As a WV Disaster Relief Veterinarian, Dr. Ben Brown, who has worked with our organization for many years, has been up close and personal with distressing and overwhelming situations before.  In 2015, he provided service as part of the Disaster Response team for  the 2015 earthquake in Nepal. But having recently been called upon to respond to the devastating bush fires within his own country, this deployment has a personal resonance that is unavoidable. Although Australia is no stranger to bush fires, drought conditions and rising global temperatures have created tinderbox conditions resulting in bushfires reaching historically epic proportions with catastrophic results. An estimated half billion animals have died, some of which are endangered species now facing extinction. Some 11.3 million acres have been decimated. The Australian ecosystem is home to hundreds of unique species of animals many of which were already under significant threat before this disaster. It is estimated a third of the koala population has been destroyed. Dr. Brown runs veterinary hospitals in Sydney. He volunteers time with World Vets on a regular basis and knows first hand the positive impact veterinarians can have through disaster response. ‘As veterinarians, our skills are so important in addressing the needs of animals impacted by natural disasters. Through careful liaison with private and Government Vets it is possible to have a meaningful positive impact for animals in these crises. Personally, I’m overwhelmed at the loss of life, both animal and human, I feel we all have a personal duty to do what we can to help.’

Within the first 48 hours, the World Vets team including Dr Ben, Dr.Simon Ibbotson and Veterinary Nurse, Sami Petzer established contact with local and government vets, acquired an arsenal of the most needed medical supplies, and began assisting in the field. Driving through smoke and miles of evidence of the burn, they reached the region of Bega and Cobargo. Assistance from the team was welcomed with enthusiasm from local veterinarians, many who are solo rural practitioners who have been overwhelmed responding to injured animals. Dr. Ben explained that there are several different categories of need, and the team is responding accordingly.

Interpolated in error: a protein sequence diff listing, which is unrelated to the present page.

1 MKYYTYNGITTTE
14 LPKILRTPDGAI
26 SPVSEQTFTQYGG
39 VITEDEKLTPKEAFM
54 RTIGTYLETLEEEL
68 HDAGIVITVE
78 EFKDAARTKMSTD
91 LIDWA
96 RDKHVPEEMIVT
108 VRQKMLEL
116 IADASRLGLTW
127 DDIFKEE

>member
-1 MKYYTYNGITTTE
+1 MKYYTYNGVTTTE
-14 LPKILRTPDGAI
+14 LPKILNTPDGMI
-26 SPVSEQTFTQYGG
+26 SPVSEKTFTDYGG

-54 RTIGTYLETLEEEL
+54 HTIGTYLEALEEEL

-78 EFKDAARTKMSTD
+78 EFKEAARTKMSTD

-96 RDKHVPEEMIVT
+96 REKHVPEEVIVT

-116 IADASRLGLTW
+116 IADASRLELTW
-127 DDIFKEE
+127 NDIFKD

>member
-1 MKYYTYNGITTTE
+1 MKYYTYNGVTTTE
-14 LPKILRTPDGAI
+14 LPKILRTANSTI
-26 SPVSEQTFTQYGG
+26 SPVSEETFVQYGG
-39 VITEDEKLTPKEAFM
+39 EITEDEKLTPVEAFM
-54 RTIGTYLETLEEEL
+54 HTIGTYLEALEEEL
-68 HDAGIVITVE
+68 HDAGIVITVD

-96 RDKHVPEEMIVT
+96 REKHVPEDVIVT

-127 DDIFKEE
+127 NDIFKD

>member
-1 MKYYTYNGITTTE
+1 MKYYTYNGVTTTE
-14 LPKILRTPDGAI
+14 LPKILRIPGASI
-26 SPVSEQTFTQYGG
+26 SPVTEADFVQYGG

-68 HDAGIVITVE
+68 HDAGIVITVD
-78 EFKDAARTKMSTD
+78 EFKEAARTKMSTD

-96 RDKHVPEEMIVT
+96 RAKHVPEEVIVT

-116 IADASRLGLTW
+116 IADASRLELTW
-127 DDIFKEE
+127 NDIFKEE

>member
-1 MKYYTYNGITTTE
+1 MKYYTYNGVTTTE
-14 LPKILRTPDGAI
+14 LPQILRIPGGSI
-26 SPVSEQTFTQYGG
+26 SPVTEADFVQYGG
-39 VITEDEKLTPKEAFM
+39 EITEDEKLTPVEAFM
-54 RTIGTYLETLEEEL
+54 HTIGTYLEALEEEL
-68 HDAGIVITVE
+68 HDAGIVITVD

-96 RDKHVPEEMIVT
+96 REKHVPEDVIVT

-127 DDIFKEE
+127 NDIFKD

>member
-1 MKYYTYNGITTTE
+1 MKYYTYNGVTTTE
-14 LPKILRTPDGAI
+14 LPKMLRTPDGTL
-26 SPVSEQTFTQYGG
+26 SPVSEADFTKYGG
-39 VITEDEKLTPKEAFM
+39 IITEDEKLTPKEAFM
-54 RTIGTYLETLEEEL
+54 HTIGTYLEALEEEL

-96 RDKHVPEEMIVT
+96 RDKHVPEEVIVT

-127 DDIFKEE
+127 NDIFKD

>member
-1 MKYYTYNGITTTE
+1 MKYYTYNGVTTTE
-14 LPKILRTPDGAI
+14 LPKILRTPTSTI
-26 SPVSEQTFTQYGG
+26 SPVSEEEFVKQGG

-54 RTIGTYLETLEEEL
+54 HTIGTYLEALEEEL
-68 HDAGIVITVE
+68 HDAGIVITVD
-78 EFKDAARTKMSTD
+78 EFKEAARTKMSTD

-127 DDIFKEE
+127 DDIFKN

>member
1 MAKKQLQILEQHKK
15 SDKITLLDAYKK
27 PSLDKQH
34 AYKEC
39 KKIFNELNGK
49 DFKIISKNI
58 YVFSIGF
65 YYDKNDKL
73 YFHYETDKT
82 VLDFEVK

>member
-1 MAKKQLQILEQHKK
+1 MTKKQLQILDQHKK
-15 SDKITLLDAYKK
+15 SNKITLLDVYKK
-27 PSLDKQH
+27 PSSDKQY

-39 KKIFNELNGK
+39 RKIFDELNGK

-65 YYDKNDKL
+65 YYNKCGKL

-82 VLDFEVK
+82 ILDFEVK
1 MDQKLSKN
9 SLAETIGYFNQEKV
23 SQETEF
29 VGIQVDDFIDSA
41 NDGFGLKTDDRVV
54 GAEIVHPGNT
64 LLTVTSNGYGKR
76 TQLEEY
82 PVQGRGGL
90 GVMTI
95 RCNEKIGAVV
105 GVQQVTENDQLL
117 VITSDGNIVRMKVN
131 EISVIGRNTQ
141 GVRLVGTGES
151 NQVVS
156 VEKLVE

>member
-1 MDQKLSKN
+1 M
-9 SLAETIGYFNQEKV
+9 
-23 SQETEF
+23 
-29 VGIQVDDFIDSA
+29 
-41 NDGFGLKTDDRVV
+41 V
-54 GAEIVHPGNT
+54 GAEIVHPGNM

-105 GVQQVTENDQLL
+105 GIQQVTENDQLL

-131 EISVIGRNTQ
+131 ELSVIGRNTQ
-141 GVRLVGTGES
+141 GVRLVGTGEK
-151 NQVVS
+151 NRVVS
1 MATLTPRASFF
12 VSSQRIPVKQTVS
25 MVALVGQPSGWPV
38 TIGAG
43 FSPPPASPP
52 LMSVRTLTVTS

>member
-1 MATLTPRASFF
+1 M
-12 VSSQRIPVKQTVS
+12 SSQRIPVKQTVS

The large scale of the disaster has made communication and coordination a challenge. The team began their assessments at an evacuation center set up for families that were forced to leave their homes, many of which have been lost to the blazes. Included in that family are cats and dogs that also fled the rapidly moving fires. This evacuation was stressful for a lot of pets who are now in a foreign environment. Health and welfare assessments were carried out by the team. Evacuation centers have also been a primary hub for injured wildlife. The team has assisted in assessment, treatment and referral to dedicated wildlife centers within the region.

The most effective assistance has been through collaboration with local government veterinarians, the RSPCA, and wildlife centers. This has included direct veterinary assessment,  treatment, and donations of food and medical supplies to where it is most needed. “We are seeing a lot of onset of symptoms of smoke inhalation and evidence of burns in cats, dogs, horses, cattle and the native wildlife, including a Wallaby which was treated for severe burns on the feet.”

Each day provides new information and leads on areas where animals require immediate assistance. The team will continue to respond to these needs and to collaborate with wildlife centers, temporary shelters for domestic animals, and assistance with the RSPCA.  World Vets, working direct in collaboration with Sydney Animal Hospitals Northern Beaches, will continue to provide veterinary services, medical supplies and expertise as this disaster continues to unfold.

Unfortunately, an end is not in sight as normal seasonal increases in temperature, and developing storms related to the fires, could perpetuate the situation. We wish Dr. Brown and the team success and safety above all. The World Vets family will be thinking of you and applaud your bravery as you enter the affected region. As we keep in communication with the team throughout the deployment, we will provide updates as information comes in.  We are grateful to all of our supporters who have donated to this effort and who are making this work possible.  Your support is critical and we couldn’t do it without you. 





Sea Lion Rescue in Seattle, WA

World Vets, working as part of the West Coast Marine Mammal Stranding Network,  recently responded to a California lion that was impaled on a bolt in the waters off Seattle, Washington.  The 600 lb sea lion was unable to free himself and was having difficulty keeping his head above water after his genital opening became impaled on a bolt attached to a floating security barrier.  With some sedation and great technical team work, the sea lion was freed.  He appeared to make a quick recovery.   This was a multi-agency response with World Vets, Washington Department of Fish and Wildlife, Alaska Fisheries Science Center’s Marine Mammal Laboratory, SR3 and Seal Sitters.  Watch the dramatic rescue unfold in the video below.

In the Pacific Northwest, World Vets provides veterinary support, field response, urgent care and technical expertise for stranded and injured marine mammals.

To report a dead, injured or stranded marine mammal on the West Coast, call the West Coast Marine Mammal Stranding Hotline at 1-866-767-6114.